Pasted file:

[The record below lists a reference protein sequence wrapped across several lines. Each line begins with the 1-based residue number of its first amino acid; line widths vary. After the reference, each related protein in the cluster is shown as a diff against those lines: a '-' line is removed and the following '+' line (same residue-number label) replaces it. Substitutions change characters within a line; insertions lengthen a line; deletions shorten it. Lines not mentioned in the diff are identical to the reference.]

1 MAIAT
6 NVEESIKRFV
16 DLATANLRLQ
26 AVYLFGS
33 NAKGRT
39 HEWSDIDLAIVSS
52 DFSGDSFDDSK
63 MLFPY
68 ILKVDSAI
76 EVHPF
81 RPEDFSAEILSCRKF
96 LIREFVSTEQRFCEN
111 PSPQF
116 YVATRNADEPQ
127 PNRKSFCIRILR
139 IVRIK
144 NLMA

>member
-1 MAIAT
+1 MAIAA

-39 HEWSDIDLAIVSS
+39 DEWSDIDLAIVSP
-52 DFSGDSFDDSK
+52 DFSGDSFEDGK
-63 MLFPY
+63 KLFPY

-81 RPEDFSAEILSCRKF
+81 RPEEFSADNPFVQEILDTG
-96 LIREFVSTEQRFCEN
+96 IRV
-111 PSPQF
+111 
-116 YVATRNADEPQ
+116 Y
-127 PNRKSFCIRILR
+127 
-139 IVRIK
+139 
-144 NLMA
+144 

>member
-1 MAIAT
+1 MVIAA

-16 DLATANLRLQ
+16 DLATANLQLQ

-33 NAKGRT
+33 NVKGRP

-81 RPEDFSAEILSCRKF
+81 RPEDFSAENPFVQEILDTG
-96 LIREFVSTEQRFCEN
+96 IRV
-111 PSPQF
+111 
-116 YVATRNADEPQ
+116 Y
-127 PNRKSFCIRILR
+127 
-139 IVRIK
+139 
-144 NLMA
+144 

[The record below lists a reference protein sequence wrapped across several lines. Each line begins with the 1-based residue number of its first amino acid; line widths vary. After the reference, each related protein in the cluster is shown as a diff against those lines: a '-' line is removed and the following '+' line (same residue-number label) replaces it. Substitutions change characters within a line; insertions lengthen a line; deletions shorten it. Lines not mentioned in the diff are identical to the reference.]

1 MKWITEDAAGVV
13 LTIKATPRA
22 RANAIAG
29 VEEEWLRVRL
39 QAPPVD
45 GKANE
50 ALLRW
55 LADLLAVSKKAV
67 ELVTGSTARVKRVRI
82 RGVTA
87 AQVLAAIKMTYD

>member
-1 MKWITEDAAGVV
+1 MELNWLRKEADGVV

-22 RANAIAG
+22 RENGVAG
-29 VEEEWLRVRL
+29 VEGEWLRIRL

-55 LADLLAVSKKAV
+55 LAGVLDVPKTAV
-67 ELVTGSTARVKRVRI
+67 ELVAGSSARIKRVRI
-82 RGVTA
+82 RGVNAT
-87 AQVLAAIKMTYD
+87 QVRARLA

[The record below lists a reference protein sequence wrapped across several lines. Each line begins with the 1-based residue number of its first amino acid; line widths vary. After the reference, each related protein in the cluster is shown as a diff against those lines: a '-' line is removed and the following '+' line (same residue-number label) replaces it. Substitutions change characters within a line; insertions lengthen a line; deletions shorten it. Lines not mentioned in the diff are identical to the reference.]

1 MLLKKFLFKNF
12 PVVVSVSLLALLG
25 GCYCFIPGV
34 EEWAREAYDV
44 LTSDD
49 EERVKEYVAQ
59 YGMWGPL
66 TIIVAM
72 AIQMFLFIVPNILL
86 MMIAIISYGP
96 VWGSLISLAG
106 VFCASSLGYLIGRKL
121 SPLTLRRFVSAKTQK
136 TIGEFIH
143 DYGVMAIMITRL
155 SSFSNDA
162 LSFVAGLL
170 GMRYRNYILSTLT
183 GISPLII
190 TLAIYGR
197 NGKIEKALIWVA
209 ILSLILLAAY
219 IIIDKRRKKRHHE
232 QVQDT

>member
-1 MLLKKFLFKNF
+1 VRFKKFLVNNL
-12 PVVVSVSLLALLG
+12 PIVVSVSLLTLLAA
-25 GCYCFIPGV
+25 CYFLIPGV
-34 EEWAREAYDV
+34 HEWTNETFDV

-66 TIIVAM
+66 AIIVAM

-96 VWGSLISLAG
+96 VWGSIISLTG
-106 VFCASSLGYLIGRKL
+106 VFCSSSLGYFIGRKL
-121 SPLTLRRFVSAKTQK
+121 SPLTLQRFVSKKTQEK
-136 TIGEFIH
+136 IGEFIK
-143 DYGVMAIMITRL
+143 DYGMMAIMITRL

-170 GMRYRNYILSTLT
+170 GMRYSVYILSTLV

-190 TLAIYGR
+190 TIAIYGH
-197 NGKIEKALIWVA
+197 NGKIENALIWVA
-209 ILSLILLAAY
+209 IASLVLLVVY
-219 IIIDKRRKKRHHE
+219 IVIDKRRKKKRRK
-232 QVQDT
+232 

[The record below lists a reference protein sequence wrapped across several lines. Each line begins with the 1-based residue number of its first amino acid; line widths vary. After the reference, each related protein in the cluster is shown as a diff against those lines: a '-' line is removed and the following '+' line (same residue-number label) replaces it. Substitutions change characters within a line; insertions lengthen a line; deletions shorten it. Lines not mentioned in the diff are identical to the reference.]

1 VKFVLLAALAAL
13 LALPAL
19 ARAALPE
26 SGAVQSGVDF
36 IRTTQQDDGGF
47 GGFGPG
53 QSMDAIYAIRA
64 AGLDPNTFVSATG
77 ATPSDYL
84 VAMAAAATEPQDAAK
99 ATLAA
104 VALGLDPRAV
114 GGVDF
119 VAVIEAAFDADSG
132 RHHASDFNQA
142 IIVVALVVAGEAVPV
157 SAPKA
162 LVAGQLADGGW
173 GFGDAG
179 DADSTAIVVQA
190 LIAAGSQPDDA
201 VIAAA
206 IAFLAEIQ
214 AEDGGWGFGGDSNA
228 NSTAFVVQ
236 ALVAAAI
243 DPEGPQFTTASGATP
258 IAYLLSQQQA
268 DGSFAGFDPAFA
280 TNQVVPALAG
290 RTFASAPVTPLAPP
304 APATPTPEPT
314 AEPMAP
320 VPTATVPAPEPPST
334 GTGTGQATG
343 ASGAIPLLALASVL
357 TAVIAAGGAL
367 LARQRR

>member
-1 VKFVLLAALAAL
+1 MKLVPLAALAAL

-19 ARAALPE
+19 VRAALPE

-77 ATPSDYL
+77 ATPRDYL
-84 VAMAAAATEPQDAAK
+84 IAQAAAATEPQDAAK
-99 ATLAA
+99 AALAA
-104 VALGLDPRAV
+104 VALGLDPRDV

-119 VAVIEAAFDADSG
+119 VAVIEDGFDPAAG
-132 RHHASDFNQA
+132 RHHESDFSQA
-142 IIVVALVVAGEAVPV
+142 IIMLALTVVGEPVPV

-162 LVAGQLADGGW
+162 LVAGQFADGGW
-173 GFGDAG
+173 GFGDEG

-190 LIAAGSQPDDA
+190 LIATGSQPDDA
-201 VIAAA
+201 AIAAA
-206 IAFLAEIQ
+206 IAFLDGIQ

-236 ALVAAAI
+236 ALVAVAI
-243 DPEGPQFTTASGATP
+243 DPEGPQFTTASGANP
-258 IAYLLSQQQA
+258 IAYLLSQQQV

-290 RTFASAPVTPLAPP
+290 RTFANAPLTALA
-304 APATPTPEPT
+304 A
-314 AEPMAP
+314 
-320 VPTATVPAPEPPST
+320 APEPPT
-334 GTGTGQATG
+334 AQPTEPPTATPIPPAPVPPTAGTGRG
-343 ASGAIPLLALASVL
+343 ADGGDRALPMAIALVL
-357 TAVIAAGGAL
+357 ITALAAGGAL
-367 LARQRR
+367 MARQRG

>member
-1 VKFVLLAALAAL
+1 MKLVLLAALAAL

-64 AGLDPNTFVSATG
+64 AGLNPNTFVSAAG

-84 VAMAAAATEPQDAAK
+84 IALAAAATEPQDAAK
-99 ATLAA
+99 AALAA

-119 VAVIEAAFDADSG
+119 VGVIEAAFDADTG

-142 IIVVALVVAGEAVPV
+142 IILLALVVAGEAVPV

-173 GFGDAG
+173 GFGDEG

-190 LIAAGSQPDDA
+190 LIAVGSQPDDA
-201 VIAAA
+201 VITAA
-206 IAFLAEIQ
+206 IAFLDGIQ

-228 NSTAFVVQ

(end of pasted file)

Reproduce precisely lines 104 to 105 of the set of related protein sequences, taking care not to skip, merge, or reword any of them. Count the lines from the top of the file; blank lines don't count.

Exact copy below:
136 TIGEFIH
143 DYGVMAIMITRL